Words such as “bombshell,” “volatile,” “anger” and “pain” were used in recounting general session comments.

Oh the humanity!!!!! This crew is spinning hard for the media, as always.

 Some attendees, however, told NCR that Cordileone enjoys steady clerical “appreciation and agreement” with his ecclesiology among many priests, notably younger men.

Fr. Roger Gustafson, chair of the organizing committee, said he was “very encouraged by the results” of the conference.

“While it was painful at points to facilitate an honest discussion about some of the issues in the relationship between the priests and archdiocesan leadership,” he wrote in an email, “I am convinced that the process ultimately will result in positive improvements with respect to morale, communication, mutual understanding, and most importantly greater effectiveness in priestly ministry.”

You couldn’t pay me to do this job. I’m a mom, I couldn’t put up with the drama. Despite the NcR report, there are many great priests who care for souls and want to join together with their bishop to do so. And then you’ve got the “cool kids” table trying to intimidate and bully everyone into submission. It’s really sad when the one of the guys who’s actually willing to give his name says honest discussion was hard.  Nobody wants to deal with this crud.  They just want to live their vocations and yet their constantly subjected to drama. I’d like to draw you attention to a past blog post  because this shows the kind of people with whom the Archdiocese of San Francisco has to deal. Again, a private meeting was leaked to the press. It really shows the usual level of duplicity. Still can’t figure out why they can’t see why it makes them looks so awful. Note that Fr. Strange and Bishop McElroy (auxiliary bishop at the time) weren’t incensed about anything being put on them. They were complaining about them not be consulted on what was happening in someone else’s parish. Still un-flipping-believable every time. If Fr. Strange isn’t involved in this new attack, I’d be shocked.

“Noting that the gathering followed a format pioneered by Patrick Lencioni, founder of the Amazing Parish program, Gustafson said he hoped an impression would not emerge that the convocation was “only two polarized groups of priests when it seems to me that the majority fall somewhere in the middle and are open to moving forward.”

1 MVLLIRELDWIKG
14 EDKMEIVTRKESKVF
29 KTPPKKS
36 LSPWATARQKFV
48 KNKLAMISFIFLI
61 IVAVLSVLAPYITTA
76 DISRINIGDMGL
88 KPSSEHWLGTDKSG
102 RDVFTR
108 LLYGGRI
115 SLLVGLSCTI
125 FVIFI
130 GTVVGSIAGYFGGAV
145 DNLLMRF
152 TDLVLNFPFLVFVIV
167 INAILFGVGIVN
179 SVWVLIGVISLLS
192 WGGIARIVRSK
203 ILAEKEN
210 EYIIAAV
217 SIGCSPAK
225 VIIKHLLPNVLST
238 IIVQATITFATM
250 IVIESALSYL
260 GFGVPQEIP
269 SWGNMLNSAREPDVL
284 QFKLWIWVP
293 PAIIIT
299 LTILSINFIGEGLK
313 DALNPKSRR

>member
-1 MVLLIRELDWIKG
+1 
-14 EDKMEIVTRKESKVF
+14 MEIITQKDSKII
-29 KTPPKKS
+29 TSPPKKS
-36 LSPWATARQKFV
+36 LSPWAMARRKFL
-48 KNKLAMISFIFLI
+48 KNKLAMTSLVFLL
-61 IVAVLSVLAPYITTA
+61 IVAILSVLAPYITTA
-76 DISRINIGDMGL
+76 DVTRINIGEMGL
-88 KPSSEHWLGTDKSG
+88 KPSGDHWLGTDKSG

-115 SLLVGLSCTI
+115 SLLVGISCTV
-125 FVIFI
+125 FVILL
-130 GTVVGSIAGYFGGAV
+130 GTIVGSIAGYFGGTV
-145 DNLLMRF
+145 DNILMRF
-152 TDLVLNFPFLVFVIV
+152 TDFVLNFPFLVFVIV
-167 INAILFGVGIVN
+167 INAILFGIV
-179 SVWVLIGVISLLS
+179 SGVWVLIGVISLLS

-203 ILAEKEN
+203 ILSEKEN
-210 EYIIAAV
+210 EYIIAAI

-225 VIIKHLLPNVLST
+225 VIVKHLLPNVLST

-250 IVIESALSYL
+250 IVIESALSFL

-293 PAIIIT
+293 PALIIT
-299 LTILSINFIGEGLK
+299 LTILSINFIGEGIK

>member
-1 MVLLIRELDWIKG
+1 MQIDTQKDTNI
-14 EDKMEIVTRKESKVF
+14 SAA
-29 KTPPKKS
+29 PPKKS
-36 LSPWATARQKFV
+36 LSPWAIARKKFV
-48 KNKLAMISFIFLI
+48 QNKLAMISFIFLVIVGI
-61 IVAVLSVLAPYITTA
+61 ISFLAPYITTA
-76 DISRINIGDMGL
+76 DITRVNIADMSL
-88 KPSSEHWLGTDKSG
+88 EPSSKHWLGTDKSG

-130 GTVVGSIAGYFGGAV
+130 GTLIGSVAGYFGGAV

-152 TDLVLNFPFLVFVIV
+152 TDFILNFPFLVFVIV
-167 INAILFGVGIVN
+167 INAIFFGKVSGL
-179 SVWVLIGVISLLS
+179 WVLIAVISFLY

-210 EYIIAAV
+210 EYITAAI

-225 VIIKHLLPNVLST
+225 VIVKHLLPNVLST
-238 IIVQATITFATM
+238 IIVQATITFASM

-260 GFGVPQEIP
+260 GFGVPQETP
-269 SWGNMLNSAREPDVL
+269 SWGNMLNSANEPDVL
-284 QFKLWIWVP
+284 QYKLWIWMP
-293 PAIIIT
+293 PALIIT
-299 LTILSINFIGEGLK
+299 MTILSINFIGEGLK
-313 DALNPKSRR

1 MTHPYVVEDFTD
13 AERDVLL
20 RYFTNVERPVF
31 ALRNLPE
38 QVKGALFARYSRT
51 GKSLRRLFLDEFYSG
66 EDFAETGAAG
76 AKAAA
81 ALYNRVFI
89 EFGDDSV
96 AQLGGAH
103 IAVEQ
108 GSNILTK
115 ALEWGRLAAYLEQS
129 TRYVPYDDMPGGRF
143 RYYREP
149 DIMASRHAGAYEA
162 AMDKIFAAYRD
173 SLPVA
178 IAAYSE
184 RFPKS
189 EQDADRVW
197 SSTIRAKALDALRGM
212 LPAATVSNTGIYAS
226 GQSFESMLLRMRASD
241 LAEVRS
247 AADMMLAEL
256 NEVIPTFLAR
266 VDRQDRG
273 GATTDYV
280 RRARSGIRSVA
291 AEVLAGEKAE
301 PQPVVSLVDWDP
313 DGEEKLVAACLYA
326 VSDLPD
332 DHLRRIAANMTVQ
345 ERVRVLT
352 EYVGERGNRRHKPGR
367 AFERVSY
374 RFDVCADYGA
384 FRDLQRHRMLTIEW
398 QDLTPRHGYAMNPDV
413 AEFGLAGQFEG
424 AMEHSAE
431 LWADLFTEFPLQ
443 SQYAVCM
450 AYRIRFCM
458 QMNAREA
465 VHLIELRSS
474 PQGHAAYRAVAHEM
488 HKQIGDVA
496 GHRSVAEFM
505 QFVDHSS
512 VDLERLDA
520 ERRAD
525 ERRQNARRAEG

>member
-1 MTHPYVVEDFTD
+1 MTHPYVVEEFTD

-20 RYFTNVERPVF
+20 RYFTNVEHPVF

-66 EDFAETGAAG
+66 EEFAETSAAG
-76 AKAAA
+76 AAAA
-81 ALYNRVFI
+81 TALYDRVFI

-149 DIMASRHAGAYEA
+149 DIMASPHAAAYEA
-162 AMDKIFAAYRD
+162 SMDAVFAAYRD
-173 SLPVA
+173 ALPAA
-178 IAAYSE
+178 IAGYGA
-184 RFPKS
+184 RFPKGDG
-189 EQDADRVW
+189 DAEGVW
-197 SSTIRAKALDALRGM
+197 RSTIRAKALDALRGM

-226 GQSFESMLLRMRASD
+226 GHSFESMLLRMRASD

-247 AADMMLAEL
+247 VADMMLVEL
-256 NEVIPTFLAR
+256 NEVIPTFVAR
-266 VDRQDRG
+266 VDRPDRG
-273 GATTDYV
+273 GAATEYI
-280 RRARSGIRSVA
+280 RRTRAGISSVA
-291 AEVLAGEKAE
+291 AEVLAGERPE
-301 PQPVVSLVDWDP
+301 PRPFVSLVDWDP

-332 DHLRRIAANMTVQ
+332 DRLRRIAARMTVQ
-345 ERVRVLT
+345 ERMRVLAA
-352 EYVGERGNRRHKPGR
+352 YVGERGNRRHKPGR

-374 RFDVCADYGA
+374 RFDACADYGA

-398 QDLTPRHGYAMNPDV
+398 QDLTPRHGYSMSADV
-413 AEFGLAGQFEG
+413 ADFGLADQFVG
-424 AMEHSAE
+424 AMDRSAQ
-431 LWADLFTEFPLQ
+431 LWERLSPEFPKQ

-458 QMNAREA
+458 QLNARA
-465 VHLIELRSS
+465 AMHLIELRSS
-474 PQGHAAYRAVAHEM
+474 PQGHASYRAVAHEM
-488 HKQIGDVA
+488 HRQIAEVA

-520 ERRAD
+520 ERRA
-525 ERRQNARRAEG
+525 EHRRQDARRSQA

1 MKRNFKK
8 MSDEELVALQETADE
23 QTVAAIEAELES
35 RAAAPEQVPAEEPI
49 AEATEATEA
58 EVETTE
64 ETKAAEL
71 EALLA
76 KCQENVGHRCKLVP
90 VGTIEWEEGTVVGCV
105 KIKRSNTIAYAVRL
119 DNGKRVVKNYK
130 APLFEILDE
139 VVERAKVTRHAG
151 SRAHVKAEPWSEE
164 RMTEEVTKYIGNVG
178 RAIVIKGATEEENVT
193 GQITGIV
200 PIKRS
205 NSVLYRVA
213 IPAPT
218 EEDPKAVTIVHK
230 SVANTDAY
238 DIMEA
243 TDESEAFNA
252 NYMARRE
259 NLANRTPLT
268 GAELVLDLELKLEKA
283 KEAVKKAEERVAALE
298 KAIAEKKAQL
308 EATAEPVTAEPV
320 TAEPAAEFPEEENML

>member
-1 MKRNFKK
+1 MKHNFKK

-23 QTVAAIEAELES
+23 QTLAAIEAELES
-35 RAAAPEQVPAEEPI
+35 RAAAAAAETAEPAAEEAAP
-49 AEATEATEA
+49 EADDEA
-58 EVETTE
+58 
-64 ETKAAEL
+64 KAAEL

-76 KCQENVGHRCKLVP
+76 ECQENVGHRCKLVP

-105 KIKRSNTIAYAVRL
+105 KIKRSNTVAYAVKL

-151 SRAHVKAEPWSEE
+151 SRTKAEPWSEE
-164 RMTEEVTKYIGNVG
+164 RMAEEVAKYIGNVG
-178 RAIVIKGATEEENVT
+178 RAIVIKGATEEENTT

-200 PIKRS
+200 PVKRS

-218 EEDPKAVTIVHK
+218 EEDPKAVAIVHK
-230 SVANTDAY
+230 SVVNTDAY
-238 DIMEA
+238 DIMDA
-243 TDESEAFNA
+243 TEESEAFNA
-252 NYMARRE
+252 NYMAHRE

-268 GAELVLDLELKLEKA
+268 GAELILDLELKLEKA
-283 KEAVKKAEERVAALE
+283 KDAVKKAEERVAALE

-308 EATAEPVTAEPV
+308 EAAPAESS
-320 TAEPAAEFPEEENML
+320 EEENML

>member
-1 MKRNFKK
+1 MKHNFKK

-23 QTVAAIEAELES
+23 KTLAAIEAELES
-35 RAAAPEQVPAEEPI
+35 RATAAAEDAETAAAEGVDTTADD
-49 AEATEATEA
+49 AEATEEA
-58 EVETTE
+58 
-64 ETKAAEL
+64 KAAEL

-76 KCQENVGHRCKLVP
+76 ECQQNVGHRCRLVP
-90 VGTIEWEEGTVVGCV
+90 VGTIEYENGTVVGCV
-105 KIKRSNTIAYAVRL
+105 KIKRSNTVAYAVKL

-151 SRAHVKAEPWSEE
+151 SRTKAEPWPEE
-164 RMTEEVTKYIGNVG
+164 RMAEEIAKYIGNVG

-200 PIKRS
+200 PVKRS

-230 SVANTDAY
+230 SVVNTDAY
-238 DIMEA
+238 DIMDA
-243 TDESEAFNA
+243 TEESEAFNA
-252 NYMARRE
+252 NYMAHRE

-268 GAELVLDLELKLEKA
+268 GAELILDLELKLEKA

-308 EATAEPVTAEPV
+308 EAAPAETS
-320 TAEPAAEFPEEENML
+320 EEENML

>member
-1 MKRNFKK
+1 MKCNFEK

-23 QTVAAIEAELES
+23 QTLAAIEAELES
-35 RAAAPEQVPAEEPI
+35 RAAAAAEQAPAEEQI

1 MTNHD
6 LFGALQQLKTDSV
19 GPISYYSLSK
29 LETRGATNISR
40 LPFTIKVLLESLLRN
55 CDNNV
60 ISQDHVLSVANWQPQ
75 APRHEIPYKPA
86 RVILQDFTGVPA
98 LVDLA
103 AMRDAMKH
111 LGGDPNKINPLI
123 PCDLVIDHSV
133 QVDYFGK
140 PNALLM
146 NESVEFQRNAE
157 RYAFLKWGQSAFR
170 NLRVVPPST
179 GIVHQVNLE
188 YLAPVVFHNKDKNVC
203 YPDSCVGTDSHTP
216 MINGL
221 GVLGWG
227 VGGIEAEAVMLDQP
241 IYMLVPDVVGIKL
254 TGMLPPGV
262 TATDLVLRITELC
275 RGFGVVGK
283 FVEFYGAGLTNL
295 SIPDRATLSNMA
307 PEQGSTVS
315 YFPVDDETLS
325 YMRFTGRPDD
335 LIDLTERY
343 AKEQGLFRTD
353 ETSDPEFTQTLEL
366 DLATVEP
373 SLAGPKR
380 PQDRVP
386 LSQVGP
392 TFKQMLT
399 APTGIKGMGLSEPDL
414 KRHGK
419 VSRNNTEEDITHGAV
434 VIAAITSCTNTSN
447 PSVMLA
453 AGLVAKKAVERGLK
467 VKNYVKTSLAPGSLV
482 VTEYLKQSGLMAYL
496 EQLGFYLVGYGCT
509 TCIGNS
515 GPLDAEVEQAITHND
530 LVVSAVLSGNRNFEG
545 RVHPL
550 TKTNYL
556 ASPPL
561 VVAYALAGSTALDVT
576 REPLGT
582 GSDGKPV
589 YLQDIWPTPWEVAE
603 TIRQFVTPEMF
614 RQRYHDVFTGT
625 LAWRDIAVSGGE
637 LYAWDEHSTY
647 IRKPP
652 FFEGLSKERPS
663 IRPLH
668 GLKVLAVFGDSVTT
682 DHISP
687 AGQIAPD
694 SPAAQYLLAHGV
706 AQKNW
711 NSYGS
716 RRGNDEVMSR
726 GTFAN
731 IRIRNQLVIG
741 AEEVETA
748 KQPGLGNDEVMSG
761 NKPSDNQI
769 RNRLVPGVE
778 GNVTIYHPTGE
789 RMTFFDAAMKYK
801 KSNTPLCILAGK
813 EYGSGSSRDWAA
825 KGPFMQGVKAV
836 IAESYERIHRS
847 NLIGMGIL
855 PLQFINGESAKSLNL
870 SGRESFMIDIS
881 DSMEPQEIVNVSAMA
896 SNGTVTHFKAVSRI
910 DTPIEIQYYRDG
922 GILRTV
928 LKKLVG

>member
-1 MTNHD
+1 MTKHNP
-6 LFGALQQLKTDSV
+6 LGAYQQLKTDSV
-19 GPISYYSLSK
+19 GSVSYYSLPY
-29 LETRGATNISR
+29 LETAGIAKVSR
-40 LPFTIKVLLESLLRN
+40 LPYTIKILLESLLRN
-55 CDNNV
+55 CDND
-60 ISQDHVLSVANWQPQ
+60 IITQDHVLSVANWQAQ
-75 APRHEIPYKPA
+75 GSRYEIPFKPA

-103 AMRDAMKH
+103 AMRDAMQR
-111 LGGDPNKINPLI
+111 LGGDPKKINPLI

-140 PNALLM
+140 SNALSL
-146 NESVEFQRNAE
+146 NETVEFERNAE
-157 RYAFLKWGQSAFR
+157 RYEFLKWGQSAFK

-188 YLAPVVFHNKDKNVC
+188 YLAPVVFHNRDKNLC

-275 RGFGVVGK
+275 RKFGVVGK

Believe me, Lencioni probably hasn’t met the likes of the insanity in San Francisco. If they can make it there, they’ll make it anywhere! I’ve heard good things about this program but I’m pretty sure if you’ve got a group who’s hell bent on sabotaging the outcome, it’s going to take a lot of the good priests to drown them out.

“To my mind,” Gustafson, pastor of San Francisco’s St. Brendan Parish, told NCR, “the convocation accomplished the first step of intentionally bringing conflict out into the open so that it can be dealt with. We are now moving to the second step of putting structures into place to address the underlying basis of the conflict.”

The problem is, the dissenters don’t want to bring conflict out in the open. They want to bring their drama to the press.

A priest who has expressed concerns about priest morale in the past said that the objective should “not be to shame the archbishop, but to improve the archdiocese. I would like this to have a chance to unfold under the best of conditions.”

Sounds like he’s a priest with the best of intentions.

The assembly was the third such gathering since Cordileone was installed on Oct. 4, 2012, and apparently the best-attended and most free-wheeling.

So, in short, some progress is being made now that, after 7 years, some are getting over the “Cordileone bad!” mantra of those who loved their, how should we say, freedom. Their influence is fading away.

Central to deliberations were deanery-defined table-group discussions.

According to participants, conversations among groups of six to eight at about two dozen tables reached consensus Oct. 1 when each group was directed to share one item for immediate attention by archdiocesan administrators.

“It was like boom, boom, boom” as the results were announced, said one participant. “Nearly every table named poor communications from the archbishop and chancery — and exclusion of priests from key decisions in the archdiocese.”

And, so, why is any of this a problem? This is what Archbishop Cordileone wanted to get. If he didn’t why the effort to get attendance up, hire a third body program, etc.? Somehow this is labeled as a bad thing. I don’t have verification that this characterization of the round tables was quite sincere and it is another anonymous “participant” so we’ll likely not know.

“Honestly, I was stunned by the frankness,” the priest added, “and this included tables where there were young guys who see the archbishop as doing nothing wrong. I did not expect this kind of consensus.”

Again, this is anonymous priest take on this. I also find it interesting that “nearly all the tables” came up with not the number one problem but the same two. I’m still wondering what the need to be in charge of the key decisions in the diocese is all about. How is this the job of the parish priest. Again, I remind you of my previous blog post. Some of these egos thing they should be consulted on EVERYTHING. Why? This isn’t some pre-Vatican II notion that the bishop is the head of the diocese. Last time I checked that was his job.

Can. 381 §1 In the diocese entrusted to his care, the diocesan Bishop has all the ordinary, proper and immediate power required for the exercise of his pastoral office, except in those matters which the law or a decree of the Supreme Pontiff reserves to the supreme or to some other ecclesiastical authority.

He doesn’t have to run anything by anyone and sometimes, yes, he will make unilateral decisions just like EVERY bishop.  Please, name one that hasn’t. And really, one has to ask, if the priests of the diocese make decisions without him?  I can assure you they do and they make ones he wouldn’t not approve but, hey, he’s the super mean guy.